Our review:
Parents say (201 ):
Kids say (434 ):

This series isn't a pleasant watch by any means, but it does raise vital issues that can inspire valuable discussions between parents and teens. There are two disturbing forces at play throughout the story, the first being Hannah's downward spiral and the circumstances that instigated it. Serious matters like cyberbullying, body image, sexual assault, drug abuse, and gun violence are addressed unflinchingly; these scenes can be extremely graphic and difficult to watch for adults, let alone the targeted teen audience.

Hannah's choices are also complicated; it's clear that she blames others for her suicide. One wonders what, if anything, she hoped to gain by inflicting posthumous guilt on parties either actively engaged in tormenting her or innocently involved. As 13 Reasons Why is told from Clay's point of view, there's sympathy for him and others left behind, giving viewers a thought-provoking glimpse of what it's like to pick up the pieces after a suicide. In the second season, Clay's journey continues, and watching him and his friend group work through even more brutal challenges is nearly too much to bear, but there's also beauty in Clay's processing of grief and Jessica's courage to speak up about her sexual assault. A side plot about a potential school shooting is a bit sensationalized but also highlights the pain of loneliness. At-risk teens should take great care in choosing to watch this very graphic and frank series, but families with mature teens may find that it opens up doors to talk about some difficult subjects.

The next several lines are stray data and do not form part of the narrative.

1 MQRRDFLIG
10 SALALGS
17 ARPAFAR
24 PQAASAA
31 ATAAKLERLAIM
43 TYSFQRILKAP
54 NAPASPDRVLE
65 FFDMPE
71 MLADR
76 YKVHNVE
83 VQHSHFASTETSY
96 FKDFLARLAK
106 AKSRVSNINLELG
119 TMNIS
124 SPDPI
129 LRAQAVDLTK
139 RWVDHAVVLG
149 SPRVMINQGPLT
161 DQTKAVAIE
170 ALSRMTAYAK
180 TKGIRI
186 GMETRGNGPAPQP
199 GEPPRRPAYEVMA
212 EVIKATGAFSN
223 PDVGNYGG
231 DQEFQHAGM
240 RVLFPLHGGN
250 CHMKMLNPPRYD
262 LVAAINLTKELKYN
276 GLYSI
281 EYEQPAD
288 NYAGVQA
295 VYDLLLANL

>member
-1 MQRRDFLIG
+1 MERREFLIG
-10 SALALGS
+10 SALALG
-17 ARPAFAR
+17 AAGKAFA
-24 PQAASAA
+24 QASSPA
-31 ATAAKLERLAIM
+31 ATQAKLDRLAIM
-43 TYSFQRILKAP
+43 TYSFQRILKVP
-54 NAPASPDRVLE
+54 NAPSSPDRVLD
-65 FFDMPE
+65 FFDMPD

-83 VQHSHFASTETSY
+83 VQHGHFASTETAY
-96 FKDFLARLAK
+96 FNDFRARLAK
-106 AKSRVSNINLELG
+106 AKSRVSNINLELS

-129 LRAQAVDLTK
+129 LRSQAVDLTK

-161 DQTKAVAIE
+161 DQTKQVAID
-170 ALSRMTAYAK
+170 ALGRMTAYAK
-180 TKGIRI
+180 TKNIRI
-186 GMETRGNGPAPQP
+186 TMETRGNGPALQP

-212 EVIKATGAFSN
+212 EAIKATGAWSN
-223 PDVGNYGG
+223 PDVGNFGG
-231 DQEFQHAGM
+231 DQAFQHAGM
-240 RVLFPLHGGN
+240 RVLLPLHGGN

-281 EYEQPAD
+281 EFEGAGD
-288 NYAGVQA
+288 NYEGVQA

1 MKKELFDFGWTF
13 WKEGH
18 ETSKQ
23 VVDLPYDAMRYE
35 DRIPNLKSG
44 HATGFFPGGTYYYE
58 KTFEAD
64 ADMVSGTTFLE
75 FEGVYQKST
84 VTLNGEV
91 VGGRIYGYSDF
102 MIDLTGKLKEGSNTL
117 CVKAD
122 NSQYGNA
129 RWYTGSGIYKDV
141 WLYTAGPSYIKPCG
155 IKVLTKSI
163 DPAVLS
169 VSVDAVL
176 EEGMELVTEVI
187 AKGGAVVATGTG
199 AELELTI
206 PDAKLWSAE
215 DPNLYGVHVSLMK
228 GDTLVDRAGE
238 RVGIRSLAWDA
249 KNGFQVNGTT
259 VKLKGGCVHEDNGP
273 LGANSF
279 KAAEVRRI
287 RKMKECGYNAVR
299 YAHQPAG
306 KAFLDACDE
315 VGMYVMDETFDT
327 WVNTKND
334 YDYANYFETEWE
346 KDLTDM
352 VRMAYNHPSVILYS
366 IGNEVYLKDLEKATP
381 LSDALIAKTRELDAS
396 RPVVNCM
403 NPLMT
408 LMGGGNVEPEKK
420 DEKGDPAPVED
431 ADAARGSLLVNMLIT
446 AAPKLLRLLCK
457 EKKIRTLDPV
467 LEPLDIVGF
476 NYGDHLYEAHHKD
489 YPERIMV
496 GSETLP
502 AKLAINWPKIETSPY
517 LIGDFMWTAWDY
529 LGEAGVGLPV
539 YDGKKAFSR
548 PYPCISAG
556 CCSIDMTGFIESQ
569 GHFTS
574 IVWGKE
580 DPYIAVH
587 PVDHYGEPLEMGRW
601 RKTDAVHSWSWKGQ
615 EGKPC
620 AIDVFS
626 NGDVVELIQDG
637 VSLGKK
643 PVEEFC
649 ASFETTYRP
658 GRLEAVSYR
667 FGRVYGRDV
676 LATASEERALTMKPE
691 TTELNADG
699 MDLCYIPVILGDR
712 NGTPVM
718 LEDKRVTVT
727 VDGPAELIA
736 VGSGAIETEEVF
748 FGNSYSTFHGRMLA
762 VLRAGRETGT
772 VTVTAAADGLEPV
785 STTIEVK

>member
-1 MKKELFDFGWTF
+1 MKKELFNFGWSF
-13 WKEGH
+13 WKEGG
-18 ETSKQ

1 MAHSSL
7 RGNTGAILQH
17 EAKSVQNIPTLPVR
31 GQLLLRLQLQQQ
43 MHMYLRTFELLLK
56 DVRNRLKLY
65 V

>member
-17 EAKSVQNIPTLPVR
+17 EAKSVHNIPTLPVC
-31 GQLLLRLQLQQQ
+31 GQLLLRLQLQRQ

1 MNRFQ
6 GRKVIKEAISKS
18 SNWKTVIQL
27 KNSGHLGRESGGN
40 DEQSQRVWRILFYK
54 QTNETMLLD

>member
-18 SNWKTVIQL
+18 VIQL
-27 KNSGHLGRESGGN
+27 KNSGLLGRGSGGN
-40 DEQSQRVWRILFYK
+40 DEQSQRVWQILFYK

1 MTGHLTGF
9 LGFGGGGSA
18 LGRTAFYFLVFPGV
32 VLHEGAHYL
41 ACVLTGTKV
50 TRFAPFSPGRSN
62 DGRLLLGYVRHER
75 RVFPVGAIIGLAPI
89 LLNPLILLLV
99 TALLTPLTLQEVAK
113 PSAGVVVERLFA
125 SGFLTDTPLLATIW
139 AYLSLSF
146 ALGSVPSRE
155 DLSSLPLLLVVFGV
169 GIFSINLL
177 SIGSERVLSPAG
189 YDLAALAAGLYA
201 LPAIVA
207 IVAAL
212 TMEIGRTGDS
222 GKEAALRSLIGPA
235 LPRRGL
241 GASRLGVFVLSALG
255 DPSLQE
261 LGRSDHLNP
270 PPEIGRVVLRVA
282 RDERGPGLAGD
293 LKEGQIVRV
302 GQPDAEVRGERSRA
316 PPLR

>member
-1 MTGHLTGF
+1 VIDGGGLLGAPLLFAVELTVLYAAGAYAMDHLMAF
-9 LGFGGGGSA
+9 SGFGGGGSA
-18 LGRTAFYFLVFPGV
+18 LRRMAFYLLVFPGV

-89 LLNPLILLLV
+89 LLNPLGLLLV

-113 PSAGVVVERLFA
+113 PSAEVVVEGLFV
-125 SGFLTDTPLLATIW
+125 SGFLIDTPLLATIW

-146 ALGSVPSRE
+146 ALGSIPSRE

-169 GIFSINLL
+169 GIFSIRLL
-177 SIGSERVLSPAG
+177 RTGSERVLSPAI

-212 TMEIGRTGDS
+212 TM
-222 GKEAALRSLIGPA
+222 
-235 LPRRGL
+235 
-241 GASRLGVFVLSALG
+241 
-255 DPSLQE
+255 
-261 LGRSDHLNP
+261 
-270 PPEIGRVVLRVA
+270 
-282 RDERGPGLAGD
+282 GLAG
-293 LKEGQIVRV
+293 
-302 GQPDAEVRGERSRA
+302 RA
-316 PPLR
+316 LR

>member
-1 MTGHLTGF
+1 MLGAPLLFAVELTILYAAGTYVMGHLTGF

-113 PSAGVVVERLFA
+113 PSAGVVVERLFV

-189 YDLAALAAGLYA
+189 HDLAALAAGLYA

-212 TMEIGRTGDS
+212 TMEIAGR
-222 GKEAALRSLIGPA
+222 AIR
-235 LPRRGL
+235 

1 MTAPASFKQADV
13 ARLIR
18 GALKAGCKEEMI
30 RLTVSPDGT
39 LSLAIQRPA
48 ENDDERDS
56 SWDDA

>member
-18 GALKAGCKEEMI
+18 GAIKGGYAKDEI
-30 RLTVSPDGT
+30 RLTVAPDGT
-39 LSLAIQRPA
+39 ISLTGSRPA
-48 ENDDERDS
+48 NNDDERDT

TV Details

Did we miss something on diversity?

Research shows a connection between kids' healthy self-esteem and positive portrayals in media. That's why we've added a new "Diverse Representations" section to our reviews that will be rolling out on an ongoing basis. You can help us help kids by suggesting a diversity update.

Common Sense Media's unbiased ratings are created by expert reviewers and aren't influenced by the product's creators or by any of our funders, affiliates, or partners.

See how we rate